A recent interesting research says that a type of protein that is found to influence the entry of HIV-1 into the human cells also exhibits a capacity to stop the release of many viruses including Ebola virus. This fact increases the curiosity and makes the scientists to provide us more information about viral infections and AIDS that finally create new antiviral strategies. This latest study was published in national academy of science.
HIV or immunodeficiency virus is not able to replicate by itself. To do so, it always uses a host cell’s machinery. To enter into the host cells, it has to bind with the receptors that are found in the target cells. Once it gets enter into the cell, it transformed it like a factory and replicates large number of viruses.
In the recent study, the scientists have able to identify a particular type of protein family that is called TIM protein. This particular protein plays an important role in the entry of various viruses inside the cells including dengue, Ebola etc. Interestingly, the scientists of University of Missouri revealed that this kind of proteins not only stimulates the entry of HIV-1 viruses but also inhibits the release of virus like Ebola.
To know the information in more detail, the researchers investigated on the interactions between the TIM proteins and HIV-1 virus. They noticed that TIM proteins start occupying the tether and virions which are the particles of the cellular membrane as soon as HIV-1 starts to escape from the host cell. This action is done by a mediator known as phosphotidylserine (PS). Since the PS is flipped outside the cell due to viral infection, so it stays on the surface of the virus and cell. Then they bind with each other because HIV-1 comes out from the cells leading the particles in the cell surface.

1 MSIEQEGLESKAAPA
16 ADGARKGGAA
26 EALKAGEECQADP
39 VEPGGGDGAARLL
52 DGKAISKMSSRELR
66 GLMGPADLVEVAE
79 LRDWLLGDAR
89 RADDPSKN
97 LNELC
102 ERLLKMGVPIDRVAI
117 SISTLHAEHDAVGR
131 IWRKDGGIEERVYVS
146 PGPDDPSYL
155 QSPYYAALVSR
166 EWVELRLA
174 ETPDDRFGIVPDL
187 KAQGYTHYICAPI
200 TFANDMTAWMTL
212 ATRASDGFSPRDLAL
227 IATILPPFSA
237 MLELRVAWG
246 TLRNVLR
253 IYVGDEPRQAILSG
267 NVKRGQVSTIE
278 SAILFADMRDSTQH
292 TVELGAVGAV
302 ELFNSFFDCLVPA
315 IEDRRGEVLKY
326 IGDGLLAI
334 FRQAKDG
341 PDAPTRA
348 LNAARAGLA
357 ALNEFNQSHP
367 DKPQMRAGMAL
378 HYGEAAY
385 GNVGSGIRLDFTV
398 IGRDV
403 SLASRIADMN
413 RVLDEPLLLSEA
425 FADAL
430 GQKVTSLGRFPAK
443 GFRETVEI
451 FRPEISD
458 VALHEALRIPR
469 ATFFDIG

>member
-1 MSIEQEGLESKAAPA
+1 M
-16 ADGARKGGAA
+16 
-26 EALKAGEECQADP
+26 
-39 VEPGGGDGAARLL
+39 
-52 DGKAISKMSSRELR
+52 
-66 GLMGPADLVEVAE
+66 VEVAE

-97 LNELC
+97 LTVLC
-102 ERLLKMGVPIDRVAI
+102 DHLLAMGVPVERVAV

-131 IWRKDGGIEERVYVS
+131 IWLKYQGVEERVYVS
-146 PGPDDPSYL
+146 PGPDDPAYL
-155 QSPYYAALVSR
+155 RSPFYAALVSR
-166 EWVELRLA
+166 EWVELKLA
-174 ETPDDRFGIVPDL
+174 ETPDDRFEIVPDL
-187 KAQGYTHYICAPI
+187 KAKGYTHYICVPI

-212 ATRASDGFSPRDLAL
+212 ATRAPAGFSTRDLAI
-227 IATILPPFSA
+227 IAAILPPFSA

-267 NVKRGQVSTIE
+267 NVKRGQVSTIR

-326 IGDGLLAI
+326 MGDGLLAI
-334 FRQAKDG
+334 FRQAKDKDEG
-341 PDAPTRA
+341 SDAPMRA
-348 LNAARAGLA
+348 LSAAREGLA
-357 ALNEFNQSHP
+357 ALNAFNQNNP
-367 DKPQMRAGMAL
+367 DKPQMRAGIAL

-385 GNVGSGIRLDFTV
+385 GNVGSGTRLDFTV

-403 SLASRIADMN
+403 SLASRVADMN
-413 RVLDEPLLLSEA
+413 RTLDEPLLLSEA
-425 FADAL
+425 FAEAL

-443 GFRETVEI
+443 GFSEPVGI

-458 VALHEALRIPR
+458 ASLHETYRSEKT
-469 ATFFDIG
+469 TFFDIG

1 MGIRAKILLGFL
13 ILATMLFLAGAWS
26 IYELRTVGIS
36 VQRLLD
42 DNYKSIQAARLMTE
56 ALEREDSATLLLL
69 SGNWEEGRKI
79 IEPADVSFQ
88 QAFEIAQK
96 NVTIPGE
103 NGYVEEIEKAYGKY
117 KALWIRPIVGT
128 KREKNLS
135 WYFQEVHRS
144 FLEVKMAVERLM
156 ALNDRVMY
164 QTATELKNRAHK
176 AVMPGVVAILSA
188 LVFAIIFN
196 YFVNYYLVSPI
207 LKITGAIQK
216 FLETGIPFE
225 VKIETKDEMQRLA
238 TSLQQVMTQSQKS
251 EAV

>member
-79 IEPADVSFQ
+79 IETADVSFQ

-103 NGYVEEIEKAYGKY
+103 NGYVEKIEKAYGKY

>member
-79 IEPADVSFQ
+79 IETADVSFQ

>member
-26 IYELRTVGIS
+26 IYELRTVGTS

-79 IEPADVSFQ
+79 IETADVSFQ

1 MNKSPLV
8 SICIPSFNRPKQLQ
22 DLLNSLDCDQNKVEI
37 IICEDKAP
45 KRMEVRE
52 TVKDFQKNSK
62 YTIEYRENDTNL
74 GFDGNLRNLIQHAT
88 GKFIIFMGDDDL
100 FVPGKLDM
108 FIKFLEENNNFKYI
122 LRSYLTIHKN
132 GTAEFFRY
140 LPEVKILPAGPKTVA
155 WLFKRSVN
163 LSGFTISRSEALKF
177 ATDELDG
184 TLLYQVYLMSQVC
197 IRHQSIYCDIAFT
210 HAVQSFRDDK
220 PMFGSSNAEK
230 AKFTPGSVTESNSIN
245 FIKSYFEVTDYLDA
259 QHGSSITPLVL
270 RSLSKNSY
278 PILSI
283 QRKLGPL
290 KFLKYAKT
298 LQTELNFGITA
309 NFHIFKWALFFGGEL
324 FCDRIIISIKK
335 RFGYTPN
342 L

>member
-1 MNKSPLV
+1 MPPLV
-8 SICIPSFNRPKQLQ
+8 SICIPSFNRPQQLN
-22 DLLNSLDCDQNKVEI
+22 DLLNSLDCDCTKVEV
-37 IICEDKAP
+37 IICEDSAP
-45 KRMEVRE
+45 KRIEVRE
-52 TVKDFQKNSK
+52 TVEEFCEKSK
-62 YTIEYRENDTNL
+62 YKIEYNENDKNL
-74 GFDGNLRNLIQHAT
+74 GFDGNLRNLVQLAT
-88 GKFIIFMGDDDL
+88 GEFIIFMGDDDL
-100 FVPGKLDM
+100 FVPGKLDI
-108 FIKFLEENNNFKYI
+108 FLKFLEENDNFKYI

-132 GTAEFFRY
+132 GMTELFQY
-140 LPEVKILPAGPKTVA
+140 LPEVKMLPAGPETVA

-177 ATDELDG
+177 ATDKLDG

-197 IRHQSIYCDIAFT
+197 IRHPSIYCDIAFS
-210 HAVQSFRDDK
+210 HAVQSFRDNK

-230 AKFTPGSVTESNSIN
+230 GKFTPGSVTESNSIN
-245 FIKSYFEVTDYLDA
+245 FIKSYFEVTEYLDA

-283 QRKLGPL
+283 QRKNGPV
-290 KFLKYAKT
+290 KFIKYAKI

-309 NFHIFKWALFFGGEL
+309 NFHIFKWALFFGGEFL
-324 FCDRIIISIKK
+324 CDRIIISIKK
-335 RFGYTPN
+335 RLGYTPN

Even though, the above investigation gives us an idea of viral infection but according to some researchers it is not yet clear whether the interaction between TIM and HIV-1 is a positive factor or not. To come to a proper conclusion, some further studies are required.